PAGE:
Photo Credit: David Buimovitch/Flash90
An Iron Dome Missile launch near Ashdod, 2014.

The US Army has identified a major gap in its Short Range Air Defense (SHORAD) capability – its capacity to defend against anti-aircraft weapons and low-altitude air threats – and pointed out an urgent operational need to fill that gap in the European theater, DefenseNews reported Saturday.

As a result, Israel is getting ready for its Iron Dome – a mobile all-weather air defense system developed by Rafael Advanced Defense Systems and Israel Aircraft Industries – first intercept test in the US. The test is part of the US Army’s selection process of an interim solution for its medium- and short-range air defense system.


The SHORAD demonstration is taking place from Sept. 4 to 16 at White Sands Missile Range, New Mexico.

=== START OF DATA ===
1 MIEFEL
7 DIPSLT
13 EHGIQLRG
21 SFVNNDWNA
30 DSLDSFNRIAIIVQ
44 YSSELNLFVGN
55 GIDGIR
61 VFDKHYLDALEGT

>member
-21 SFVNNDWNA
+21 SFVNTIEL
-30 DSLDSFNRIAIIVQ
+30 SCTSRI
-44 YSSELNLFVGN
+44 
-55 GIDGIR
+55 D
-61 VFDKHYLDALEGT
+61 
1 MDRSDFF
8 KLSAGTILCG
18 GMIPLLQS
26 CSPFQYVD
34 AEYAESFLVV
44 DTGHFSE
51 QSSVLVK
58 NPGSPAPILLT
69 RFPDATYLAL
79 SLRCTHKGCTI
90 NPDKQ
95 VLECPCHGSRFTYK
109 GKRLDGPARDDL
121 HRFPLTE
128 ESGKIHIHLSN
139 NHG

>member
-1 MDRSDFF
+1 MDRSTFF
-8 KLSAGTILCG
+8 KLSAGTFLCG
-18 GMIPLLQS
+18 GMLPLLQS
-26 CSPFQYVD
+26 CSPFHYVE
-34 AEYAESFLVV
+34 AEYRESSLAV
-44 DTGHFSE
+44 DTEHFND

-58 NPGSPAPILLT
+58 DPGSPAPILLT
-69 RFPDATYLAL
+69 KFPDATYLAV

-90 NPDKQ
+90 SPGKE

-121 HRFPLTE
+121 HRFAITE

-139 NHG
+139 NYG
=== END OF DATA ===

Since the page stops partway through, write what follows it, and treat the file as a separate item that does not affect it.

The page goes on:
Iron Dome has the best reputation for effective interceptions of incoming air threats, since it was initially deployed on March 27, 2011. To date, the Iron Dome systems has reportedly intercepted more than 1,500 rockets. A Senate report has calculated that “US investment in Iron Dome production since fiscal year 2011” has been be more than $1 billion.

In July 2015, Rafael released video footage of Iron Dome interceptors destroying several low and high-flying UAVs in a test.

In June 2016, it was revealed that the Iron Dome had been tested to successfully intercept salvos of artillery shells as well as multiple air-to-ground precision guided munitions (PGMs).

Rafael partners with US manufacturer Raytheon, which produces more than 50% of components for Iron Dome in the US. As a result, according to industry sources cited by DefenseNews and the Israeli government, should the US Army choose Iron Dome, it will be an entirely US system, with Raytheon as the prime contractor.



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